Roaring Fork watershed gets new protections
Gas industry makes no objection to Thompson Divide designation
A state commission has provided new watershed protections in the Thompson Divide area, where numerous entities are trying to stop oil and gas development.
However, such development apparently will be compatible with the “Outstanding Waters” designation by the state Water Quality Control Commission Tuesday.
Trout Unlimited and the Roaring Fork Conservancy had sought the designation. It applies to the north, middle and south branches of Middle Thompson Creek, and tributaries including Park Creek, home to a rare subspecies of cutthroat trout. The protections cover some 130 miles of waterways.
Stream segments qualifying for the designation must exhibit high standards based on water quality parameters such as ammonia, dissolved oxygen, nitrate, pH and various metals. Any entity discharging into a designated segment must show it won’t degrade existing water quality.
Interests including the Thompson Divide Coalition have been trying to prevent drilling on more than 200,000 acres west of Carbondale. Much of that acreage is leased, but certain leases are currently in suspension pending a Bureau of Land Management review.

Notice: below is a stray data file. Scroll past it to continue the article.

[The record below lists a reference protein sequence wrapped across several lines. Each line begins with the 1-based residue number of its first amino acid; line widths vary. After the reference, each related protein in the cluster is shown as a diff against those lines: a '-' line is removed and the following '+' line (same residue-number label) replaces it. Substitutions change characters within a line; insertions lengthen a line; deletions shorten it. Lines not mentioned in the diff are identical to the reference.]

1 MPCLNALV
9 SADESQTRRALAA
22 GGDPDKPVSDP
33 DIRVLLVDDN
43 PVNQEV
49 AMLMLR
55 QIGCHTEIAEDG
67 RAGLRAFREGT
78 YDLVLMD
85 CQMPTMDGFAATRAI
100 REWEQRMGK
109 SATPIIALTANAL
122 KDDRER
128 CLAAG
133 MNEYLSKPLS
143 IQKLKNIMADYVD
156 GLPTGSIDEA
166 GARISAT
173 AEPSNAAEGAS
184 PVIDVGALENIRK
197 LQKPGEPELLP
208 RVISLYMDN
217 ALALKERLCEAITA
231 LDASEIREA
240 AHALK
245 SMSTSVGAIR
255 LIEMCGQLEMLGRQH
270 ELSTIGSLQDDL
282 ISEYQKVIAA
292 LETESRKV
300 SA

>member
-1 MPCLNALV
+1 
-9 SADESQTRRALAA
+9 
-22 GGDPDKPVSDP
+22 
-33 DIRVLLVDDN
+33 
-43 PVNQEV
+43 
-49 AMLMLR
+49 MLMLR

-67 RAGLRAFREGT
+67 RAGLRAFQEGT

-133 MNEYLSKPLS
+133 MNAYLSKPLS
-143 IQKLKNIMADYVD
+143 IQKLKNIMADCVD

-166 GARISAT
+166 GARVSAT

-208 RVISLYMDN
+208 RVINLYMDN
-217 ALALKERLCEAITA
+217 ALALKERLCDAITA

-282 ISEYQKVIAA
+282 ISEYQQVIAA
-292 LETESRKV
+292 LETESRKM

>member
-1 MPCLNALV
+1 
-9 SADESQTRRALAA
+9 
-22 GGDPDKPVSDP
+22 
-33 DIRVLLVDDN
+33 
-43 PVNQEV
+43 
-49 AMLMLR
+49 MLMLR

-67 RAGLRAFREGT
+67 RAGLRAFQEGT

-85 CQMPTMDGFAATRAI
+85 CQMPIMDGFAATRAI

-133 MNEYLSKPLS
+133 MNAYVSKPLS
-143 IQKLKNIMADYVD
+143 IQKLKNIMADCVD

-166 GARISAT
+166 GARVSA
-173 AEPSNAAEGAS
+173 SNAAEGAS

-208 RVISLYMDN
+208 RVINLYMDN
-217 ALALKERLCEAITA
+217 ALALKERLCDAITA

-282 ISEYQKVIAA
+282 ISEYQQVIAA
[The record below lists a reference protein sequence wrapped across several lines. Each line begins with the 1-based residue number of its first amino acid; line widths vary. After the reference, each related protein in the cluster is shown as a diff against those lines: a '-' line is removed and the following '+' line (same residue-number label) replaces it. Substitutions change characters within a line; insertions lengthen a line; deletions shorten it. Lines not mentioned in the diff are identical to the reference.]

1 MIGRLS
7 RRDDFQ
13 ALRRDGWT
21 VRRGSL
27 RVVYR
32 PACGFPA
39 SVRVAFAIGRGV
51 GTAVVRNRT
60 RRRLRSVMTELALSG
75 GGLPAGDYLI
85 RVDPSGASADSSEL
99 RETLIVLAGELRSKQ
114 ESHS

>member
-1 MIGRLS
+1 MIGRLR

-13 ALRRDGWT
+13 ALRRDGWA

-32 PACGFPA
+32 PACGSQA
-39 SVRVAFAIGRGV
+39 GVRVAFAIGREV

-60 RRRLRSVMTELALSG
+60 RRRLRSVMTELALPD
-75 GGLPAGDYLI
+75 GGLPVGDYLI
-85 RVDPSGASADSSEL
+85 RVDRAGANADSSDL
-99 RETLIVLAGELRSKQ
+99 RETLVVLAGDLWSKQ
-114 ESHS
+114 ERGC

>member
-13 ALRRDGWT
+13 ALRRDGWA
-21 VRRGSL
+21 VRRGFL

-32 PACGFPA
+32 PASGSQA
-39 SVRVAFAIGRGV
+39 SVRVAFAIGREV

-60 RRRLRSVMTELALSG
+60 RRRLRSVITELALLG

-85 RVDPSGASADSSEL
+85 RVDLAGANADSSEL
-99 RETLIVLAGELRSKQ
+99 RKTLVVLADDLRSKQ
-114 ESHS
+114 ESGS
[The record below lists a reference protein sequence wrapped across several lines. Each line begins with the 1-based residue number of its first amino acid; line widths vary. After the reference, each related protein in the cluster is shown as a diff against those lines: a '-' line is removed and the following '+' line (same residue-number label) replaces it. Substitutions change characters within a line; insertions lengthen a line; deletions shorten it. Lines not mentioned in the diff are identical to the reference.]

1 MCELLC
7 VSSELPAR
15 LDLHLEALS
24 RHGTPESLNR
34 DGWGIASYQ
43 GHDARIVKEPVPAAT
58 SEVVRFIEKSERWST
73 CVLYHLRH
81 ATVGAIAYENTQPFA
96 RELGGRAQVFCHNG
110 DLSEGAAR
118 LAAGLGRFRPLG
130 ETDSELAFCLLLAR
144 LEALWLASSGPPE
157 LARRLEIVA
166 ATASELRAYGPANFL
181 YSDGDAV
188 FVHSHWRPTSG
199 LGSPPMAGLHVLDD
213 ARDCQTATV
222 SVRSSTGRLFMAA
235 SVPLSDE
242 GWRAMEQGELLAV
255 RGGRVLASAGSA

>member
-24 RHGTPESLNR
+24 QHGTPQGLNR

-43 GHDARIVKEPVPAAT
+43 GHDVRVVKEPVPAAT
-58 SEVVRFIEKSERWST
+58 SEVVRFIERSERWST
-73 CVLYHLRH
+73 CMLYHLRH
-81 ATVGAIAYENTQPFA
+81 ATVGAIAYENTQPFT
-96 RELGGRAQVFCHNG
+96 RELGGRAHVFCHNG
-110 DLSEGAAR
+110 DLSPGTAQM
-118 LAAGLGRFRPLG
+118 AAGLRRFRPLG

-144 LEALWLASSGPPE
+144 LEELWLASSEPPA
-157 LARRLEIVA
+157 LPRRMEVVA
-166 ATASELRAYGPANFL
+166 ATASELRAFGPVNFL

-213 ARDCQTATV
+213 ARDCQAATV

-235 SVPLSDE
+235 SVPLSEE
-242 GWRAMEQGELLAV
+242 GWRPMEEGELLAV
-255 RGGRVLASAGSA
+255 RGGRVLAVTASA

Trisha Oeth, administrator for the Water Quality Control Commission, said Trout Unlimited testified that it reached out to energy companies holding leases in the areas and none opposed the designation.
“Trout Unlimited indicated the companies felt the designation would not impact their activities and that the designation would be compatible with their operations and plans,” she said.
The commission decided the sensitivity of cutthroat trout and diminishing extent of their habitat made the additional protection necessary.
David Ludlam, executive director of the West Slope Colorado Oil and Gas Association, called the designation “a clever maneuver that doesn’t concern us too much.”
“As modest drilling begins in the Thompson Divide, this important designation is in alignment with what our member companies already do to protect water and wildlife resources. We have shown a tremendous ability to safely produce natural gas in other sensitive western Colorado watersheds and will do so in the Thompson Divide, too.”
In a news release, Aaron Kindle, Colorado field coordinator for Trout Unlimited, called the designation “a huge conservation win that ensures there will be no degradation of these pristine waters.
“The designation will safeguard the streams, wetlands and tributaries of a nationally significant watershed, and the genetically pure populations of cutthroat trout found there,” Kindle was quoted as saying.